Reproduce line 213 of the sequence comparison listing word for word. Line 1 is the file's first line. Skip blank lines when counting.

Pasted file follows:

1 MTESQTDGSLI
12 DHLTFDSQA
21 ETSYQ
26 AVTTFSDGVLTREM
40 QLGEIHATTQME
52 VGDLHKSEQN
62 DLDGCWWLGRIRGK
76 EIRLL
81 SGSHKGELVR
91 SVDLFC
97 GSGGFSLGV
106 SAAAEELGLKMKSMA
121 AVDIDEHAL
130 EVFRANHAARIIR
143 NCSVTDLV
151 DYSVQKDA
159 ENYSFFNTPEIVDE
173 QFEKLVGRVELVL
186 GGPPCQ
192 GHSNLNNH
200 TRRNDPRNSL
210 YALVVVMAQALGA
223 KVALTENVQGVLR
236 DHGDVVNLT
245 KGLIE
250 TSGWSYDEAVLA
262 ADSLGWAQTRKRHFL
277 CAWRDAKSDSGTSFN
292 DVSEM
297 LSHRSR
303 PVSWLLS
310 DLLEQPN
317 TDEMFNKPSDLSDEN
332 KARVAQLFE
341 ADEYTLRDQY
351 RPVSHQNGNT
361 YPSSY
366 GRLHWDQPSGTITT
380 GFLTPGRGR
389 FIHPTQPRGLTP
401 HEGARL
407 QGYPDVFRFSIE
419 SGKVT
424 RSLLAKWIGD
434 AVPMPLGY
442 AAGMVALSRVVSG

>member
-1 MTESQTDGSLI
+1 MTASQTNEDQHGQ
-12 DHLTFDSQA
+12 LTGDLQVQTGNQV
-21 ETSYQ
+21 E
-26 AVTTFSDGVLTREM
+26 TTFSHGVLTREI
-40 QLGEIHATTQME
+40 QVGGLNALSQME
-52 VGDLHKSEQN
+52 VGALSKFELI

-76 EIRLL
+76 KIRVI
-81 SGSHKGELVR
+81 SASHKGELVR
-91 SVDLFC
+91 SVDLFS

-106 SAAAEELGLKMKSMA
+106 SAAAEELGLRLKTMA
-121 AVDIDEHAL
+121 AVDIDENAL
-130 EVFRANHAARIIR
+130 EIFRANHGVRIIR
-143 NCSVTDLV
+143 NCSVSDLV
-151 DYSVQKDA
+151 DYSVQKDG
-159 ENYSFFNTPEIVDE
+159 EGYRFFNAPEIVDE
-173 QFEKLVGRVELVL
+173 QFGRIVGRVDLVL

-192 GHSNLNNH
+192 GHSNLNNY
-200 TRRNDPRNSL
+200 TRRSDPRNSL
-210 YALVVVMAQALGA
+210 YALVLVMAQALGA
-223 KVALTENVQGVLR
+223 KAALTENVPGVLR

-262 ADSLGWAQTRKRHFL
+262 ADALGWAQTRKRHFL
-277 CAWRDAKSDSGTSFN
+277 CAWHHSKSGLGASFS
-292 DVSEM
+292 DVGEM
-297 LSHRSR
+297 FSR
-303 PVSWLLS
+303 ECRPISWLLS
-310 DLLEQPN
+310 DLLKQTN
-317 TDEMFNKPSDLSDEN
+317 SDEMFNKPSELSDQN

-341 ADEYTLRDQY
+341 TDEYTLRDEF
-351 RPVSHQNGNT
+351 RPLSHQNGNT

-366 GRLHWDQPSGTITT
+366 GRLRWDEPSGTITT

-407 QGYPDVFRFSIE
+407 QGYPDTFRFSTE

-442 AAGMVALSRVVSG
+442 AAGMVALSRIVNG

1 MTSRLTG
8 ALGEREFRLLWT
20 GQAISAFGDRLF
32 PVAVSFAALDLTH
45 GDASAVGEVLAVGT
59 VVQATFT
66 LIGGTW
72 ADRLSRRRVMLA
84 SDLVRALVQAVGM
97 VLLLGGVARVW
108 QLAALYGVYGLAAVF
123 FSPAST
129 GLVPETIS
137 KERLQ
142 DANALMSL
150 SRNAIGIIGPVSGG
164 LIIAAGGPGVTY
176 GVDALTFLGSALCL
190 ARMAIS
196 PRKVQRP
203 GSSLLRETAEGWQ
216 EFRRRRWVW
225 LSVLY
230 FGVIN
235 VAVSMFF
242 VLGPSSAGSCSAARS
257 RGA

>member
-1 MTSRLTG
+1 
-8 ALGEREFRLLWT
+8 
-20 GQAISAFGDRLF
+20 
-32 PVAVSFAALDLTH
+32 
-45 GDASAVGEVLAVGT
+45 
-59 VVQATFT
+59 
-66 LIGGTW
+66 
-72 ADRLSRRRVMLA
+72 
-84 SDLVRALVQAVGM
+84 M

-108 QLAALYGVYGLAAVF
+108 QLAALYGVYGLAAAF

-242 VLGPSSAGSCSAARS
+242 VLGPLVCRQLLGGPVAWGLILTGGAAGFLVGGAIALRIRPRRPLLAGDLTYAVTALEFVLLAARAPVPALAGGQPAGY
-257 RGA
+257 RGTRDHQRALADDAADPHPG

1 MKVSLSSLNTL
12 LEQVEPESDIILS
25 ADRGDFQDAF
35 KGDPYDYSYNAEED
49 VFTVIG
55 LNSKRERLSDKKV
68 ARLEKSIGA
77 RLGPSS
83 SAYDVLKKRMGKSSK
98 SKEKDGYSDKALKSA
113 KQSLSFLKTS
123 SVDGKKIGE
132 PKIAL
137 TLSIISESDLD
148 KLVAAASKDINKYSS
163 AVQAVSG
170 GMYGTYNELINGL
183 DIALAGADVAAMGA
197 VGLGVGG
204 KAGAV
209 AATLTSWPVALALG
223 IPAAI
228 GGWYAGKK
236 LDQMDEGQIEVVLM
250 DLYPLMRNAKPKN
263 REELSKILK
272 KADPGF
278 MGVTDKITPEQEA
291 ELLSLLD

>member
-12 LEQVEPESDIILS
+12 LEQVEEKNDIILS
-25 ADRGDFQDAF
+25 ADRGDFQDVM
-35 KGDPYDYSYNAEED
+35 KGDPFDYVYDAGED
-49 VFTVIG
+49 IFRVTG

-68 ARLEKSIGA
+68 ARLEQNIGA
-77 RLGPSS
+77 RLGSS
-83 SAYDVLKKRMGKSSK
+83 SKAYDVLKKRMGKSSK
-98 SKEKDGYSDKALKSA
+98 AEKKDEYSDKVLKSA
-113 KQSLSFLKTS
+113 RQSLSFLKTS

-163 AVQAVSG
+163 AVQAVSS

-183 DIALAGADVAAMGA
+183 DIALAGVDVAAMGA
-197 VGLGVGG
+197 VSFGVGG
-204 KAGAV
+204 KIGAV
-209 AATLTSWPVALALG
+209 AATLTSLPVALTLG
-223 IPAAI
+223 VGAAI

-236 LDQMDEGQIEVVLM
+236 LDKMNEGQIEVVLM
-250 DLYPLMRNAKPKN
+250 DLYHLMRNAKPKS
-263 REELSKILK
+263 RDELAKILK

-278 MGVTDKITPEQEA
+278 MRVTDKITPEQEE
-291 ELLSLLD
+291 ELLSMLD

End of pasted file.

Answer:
+163 AVQAVSS